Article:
The master isn’t supposed to serve them. It’s their job to serve him and his guests. The servants are those who make sure the family and/or their guests are comfortable and then to serve each course to those seated around the table. You can imagine their surprise when they are told to sit and be served. This is a gift from the master, to serve those who have served him so faithfully. Who were ready and waiting for his return just as he had asked them to be.

A similar experience might be the case of a person going through a soup kitchen line and seeing their favorite athlete is serving them their food. Even a player from the Yankees! The tables are turned. The person who you have dreamed of meeting is standing there to meet you. You are surprised!

Consider people such as artists, composers, scientists, mathematicians, and authors who are looking for a breakthrough as they do their work. The “aha” moment. The solution to a theorem that no one else has been able to solve. The sonata the composer had always wanted to write. Many of those would tell you that when they are looking for a breakthrough, the most likely time for that to happen is after taking a break! Sometimes you get so focused on what you are trying to accomplish that you lose sight of the potential outcome, the unexpected surprise.

Paying attention to those creative minds I mentioned and others, you come to the realization that the breakthroughs don’t just happen. You don’t discover a new mineral or plant species by picking up a rock or plant if you haven’t studied science. You can’t write a sonata if you’ve never studied music. You wouldn’t know what notes to write on the page. You don’t write a best seller without some experience writing. You need to know how to put words on a page so that they make sense and are readable.

Breakthroughs such as these are nurtured by a disciplined awareness in a field of study. People prepare to experience that unexpected surprise of a breakthrough moment. Those times when a musician sat at the piano the notes floated off the keyboard or when a writer sat at the computer the words of the novel they always wanted to write poured out onto the page.

Fresh insight often comes while and from where not looking. We see it because of nurtured preparation over time.

This is a sharp contrast to forcing an outcome. You are pushed to write another sequel to your best seller by an unrealistic deadline in order to appease the publisher. At times, your brain says, “I can’t do it. I don’t have the inspiration to write another book right now.” Or the artist who is required to finish a certain number of paintings before the opening of the gallery show on an already scheduled date. You’re supposed to have competed fifteen paintings but only six are done. He or she can’t possibly do nine more paintings in a month and a half. The creative juices aren’t flowing that quickly.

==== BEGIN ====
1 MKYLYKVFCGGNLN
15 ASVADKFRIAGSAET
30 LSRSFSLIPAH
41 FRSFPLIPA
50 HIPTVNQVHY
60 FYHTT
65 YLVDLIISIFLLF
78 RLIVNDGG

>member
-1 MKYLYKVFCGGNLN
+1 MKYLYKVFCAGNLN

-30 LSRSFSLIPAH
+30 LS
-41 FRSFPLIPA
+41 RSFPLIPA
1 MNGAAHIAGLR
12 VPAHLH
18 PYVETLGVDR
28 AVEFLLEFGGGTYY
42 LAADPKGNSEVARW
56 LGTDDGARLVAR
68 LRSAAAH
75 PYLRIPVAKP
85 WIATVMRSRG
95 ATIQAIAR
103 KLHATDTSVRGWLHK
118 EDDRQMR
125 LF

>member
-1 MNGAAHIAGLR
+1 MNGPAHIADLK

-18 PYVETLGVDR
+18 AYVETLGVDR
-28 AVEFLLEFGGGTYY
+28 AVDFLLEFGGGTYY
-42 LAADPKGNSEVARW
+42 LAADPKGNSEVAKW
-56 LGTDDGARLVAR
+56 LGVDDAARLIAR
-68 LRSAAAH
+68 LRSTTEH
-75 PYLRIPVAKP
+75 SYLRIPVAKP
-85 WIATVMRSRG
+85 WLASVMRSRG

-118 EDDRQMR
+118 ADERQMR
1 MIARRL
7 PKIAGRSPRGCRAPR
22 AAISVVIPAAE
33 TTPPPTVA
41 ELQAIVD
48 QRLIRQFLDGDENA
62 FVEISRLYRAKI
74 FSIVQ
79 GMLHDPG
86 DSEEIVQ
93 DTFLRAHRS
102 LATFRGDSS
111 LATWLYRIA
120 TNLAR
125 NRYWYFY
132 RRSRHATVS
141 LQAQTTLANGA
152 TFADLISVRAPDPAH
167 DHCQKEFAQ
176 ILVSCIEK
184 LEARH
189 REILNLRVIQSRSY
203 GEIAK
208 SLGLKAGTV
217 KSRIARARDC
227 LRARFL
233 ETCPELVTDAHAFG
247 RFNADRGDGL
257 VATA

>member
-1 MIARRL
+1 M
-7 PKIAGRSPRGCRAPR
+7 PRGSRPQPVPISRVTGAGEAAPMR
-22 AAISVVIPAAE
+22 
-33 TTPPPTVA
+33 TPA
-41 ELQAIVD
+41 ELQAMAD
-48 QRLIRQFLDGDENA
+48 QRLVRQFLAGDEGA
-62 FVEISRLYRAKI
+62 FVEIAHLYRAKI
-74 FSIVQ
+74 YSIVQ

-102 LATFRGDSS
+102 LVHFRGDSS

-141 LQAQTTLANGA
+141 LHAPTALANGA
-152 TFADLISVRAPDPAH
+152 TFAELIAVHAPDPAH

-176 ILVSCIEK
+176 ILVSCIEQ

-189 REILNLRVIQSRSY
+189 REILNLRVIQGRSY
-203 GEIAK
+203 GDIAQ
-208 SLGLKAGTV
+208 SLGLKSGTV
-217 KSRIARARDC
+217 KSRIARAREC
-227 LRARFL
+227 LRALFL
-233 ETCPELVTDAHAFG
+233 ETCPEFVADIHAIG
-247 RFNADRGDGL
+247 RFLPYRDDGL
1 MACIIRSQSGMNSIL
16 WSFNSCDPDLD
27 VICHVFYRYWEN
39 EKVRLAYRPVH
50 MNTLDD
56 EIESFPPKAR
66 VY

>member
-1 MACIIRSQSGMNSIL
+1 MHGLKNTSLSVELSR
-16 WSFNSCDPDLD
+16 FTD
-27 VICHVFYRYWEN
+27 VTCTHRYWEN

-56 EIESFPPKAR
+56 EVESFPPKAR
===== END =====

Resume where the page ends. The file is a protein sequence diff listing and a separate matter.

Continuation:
What if the situation was different? What if the outcome wasn’t forced? The musician sat down at the piano, and it seemed as though the piano created the song. You may have heard the question asked of a sculptor who is asked how he decided to create that piece. His response: “I chisel at rock until it shows me what is hidden inside.” The preparation of the artist allows them to welcome the unexpected surprise.

David Schlafer tells the story of an accomplished painter who, when starting on a fresh canvas, says, “I listen to the colors, who tell me, in good time and in no uncertain terms, how I must proceed.” The preparation of the artist allows her to welcome the unexpected surprise.

The servants (and us) go about business with an eye toward the one for whom they are working, but not focused on that at the expense of seeing what is going on around them. We are to be people who live in the kingdom who pay attention to what is going on in the here and now with the understanding that Jesus has brought us to this place and to this time to be those who serve and do Jesus’ work on his behalf, and to demonstrate to others that they are loved.

This isn’t quite the same as doing what we think we should so Jesus will be happy with all that is in our bag. It is a focus on living the life Jesus has given us in the here and now.

It is God’s good pleasure to give us the gift of the kingdom. God chooses to give us a gift. The gift of everything we have and need so that we don’t have to be afraid of what might come. We have it all. We are ready to be surprised.

We see around us reminders of God’s gift. Creation and human life. The promise we have and are reminded of often of eternal life. We are given the kingdom here on earth and the kingdom yet to come.

Today we will experience another reminder of God’s precious gift as we share the Lord’s Supper. We remember again all that Jesus accomplished for us on the cross and we proclaim that Jesus is with us in the kingdom right now.